In the end, the sunrise was so awe inspiring that I forgot the supposed importance of digital memories and just took the moment for myself. It was the feeling of knowing that you are witnessing something truly special, that few others get to see, and that you will only experience this one time in your life. There is nothing like that feeling. It was the most beautiful morning, the sun came up quickly as wisps of fog crowded through the high mountain jungle and across the dramatic green peaks. Pictures of Machu Picchu are incredible, but unless you are there in person there is no way to describe the scale of these mountains, and the drop offs that await you on all sides of this ancient getaway. I live for moments like these, I relish them, and I hold on to them to examine later when things get boring.
Later that day my mom witnessed tourists being stampeded by llamas. (How's that for a closing note?)
Taj Mahal, the beautiful palace that symbolises love and romance, is one of the monuments that every traveler to India should visit with their special someone. It has withstood the test of time as a magnet of love and when you walk in with your second half that feeling of romance comes alive even stronger. I believe it is Mumtaz and Shahjahan's soul that inculcates the feel of love and romance in this place and attracts thousands of visitors daily...although some do surely come for the grandeous architecture. Otherwise people like me would never ever turn up on what is technically a funeral site.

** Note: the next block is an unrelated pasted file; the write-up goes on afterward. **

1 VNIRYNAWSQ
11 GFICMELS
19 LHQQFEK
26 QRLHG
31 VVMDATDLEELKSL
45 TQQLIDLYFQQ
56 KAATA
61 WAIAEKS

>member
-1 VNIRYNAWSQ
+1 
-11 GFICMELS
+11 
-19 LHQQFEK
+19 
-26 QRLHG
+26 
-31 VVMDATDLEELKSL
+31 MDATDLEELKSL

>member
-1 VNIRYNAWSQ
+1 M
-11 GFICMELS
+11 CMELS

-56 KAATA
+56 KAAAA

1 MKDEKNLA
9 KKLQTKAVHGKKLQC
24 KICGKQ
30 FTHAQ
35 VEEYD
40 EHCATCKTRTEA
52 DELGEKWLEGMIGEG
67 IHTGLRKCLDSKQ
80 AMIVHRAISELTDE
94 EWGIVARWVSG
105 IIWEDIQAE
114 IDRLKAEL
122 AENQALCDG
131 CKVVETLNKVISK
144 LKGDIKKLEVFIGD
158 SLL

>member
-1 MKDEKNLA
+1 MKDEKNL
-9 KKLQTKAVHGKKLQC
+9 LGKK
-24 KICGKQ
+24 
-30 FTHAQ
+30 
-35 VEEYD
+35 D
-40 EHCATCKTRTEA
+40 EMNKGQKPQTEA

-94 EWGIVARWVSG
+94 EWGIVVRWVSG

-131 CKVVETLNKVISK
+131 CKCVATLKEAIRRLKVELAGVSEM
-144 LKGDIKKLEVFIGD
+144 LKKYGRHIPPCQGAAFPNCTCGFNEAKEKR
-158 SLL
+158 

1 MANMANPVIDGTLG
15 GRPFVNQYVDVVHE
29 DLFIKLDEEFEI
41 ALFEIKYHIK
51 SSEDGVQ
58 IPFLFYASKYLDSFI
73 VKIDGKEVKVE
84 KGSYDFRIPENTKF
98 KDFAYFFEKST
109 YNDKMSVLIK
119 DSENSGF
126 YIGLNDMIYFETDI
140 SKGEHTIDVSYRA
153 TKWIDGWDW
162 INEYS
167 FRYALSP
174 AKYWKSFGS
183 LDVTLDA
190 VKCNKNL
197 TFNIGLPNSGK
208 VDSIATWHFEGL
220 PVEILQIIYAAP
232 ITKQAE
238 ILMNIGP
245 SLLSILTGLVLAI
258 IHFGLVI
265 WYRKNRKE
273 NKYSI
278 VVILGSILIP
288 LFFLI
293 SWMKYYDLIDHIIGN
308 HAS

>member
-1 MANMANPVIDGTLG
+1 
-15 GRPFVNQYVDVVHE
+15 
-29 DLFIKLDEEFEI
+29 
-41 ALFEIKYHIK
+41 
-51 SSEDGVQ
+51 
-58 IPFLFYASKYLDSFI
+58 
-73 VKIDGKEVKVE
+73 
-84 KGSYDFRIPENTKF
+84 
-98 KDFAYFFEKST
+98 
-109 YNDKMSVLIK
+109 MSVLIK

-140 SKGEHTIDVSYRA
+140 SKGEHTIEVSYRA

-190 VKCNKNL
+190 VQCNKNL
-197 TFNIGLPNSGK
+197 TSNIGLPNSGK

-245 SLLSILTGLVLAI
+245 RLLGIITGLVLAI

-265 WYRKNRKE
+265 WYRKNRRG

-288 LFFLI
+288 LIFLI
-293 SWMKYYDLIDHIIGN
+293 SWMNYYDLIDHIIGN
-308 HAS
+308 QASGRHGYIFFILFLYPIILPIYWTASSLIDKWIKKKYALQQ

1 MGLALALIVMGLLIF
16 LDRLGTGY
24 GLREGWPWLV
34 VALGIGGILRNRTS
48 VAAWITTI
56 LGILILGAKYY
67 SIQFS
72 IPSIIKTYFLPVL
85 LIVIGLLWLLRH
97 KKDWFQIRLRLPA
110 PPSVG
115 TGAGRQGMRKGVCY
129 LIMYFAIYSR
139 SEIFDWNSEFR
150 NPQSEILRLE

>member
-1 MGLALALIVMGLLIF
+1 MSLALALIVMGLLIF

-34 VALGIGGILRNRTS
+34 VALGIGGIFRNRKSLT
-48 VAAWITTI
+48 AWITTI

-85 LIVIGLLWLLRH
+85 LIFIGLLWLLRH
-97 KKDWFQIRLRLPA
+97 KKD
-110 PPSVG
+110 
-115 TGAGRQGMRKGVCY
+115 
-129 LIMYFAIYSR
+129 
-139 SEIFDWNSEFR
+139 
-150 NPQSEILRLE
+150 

But its not just the two lovers who are buried here. The Taj is a great monument in and of itself. The sheer size, architecture, and fine craftsmanship of the marble make it a mandatory bucket list requirement for every traveler. It exudes a feeling that you cannot translate to text...and that is why people flock in such great numbers to visit the Taj Mahal everyday.
Kumbhalgarh Fort, also known as the Great Wall of India, is a new up-and-coming off the beaten path destination in Rajasthan that is starting to become more well known. However the leap in the numbers of visitors over recent years definitely makes it a worthy destination to visit when in Rajasthan for those who like getting off the tourist trail.